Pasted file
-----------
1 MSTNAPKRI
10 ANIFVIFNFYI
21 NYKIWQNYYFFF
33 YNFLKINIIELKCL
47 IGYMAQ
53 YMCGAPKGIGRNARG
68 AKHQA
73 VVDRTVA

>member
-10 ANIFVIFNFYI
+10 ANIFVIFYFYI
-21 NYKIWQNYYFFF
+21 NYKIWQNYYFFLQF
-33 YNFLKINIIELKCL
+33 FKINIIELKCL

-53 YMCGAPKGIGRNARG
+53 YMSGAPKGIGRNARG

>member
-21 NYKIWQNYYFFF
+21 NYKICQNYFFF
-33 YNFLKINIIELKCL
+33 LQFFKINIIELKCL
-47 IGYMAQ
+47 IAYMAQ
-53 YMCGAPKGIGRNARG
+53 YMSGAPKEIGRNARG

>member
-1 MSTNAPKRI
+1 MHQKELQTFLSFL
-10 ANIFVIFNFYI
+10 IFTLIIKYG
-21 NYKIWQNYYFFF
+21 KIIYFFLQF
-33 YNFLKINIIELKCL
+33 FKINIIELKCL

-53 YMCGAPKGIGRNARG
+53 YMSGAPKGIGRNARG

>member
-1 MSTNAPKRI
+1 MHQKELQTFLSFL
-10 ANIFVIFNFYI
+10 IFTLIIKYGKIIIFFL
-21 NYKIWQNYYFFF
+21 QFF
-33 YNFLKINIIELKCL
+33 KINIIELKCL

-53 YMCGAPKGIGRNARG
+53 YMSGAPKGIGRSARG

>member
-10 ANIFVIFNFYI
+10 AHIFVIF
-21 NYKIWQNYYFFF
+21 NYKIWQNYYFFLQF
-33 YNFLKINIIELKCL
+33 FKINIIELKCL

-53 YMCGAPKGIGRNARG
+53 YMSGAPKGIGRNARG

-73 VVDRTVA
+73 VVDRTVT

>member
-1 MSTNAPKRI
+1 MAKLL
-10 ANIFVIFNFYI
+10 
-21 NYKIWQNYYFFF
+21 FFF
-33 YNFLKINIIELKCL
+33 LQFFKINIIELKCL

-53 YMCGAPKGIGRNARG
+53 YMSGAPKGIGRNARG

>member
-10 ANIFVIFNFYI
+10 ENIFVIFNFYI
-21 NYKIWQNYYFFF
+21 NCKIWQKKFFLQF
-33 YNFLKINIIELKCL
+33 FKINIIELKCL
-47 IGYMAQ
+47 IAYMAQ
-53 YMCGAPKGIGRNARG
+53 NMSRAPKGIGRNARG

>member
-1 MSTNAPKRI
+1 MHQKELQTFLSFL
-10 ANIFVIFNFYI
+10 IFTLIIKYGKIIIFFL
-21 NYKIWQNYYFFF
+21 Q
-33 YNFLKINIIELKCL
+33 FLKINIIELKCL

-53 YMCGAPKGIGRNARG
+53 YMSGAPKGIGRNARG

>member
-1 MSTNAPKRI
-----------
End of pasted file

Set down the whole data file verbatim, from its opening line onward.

1 MSTNAPKRI
10 ANIFVIFNFYI
21 NYKIWQNYYFFF
33 YNFLKINIIELKCL
47 IGYMAQ
53 YMCGAPKGIGRNARG
68 AKHQA
73 VVDRTVA

>member
-10 ANIFVIFNFYI
+10 ANIFVIFYFYI
-21 NYKIWQNYYFFF
+21 NYKIWQNYYFFLQF
-33 YNFLKINIIELKCL
+33 FKINIIELKCL

-53 YMCGAPKGIGRNARG
+53 YMSGAPKGIGRNARG

>member
-21 NYKIWQNYYFFF
+21 NYKICQNYFFF
-33 YNFLKINIIELKCL
+33 LQFFKINIIELKCL
-47 IGYMAQ
+47 IAYMAQ
-53 YMCGAPKGIGRNARG
+53 YMSGAPKEIGRNARG

>member
-1 MSTNAPKRI
+1 MHQKELQTFLSFL
-10 ANIFVIFNFYI
+10 IFTLIIKYG
-21 NYKIWQNYYFFF
+21 KIIYFFLQF
-33 YNFLKINIIELKCL
+33 FKINIIELKCL

-53 YMCGAPKGIGRNARG
+53 YMSGAPKGIGRNARG

>member
-1 MSTNAPKRI
+1 MHQKELQTFLSFL
-10 ANIFVIFNFYI
+10 IFTLIIKYGKIIIFFL
-21 NYKIWQNYYFFF
+21 QFF
-33 YNFLKINIIELKCL
+33 KINIIELKCL

-53 YMCGAPKGIGRNARG
+53 YMSGAPKGIGRSARG

>member
-10 ANIFVIFNFYI
+10 AHIFVIF
-21 NYKIWQNYYFFF
+21 NYKIWQNYYFFLQF
-33 YNFLKINIIELKCL
+33 FKINIIELKCL

-53 YMCGAPKGIGRNARG
+53 YMSGAPKGIGRNARG

-73 VVDRTVA
+73 VVDRTVT

>member
-1 MSTNAPKRI
+1 MAKLL
-10 ANIFVIFNFYI
+10 
-21 NYKIWQNYYFFF
+21 FFF
-33 YNFLKINIIELKCL
+33 LQFFKINIIELKCL

-53 YMCGAPKGIGRNARG
+53 YMSGAPKGIGRNARG

>member
-10 ANIFVIFNFYI
+10 ENIFVIFNFYI
-21 NYKIWQNYYFFF
+21 NCKIWQKKFFLQF
-33 YNFLKINIIELKCL
+33 FKINIIELKCL
-47 IGYMAQ
+47 IAYMAQ
-53 YMCGAPKGIGRNARG
+53 NMSRAPKGIGRNARG

>member
-1 MSTNAPKRI
+1 MHQKELQTFLSFL
-10 ANIFVIFNFYI
+10 IFTLIIKYGKIIIFFL
-21 NYKIWQNYYFFF
+21 Q
-33 YNFLKINIIELKCL
+33 FLKINIIELKCL

-53 YMCGAPKGIGRNARG
+53 YMSGAPKGIGRNARG

>member
-1 MSTNAPKRI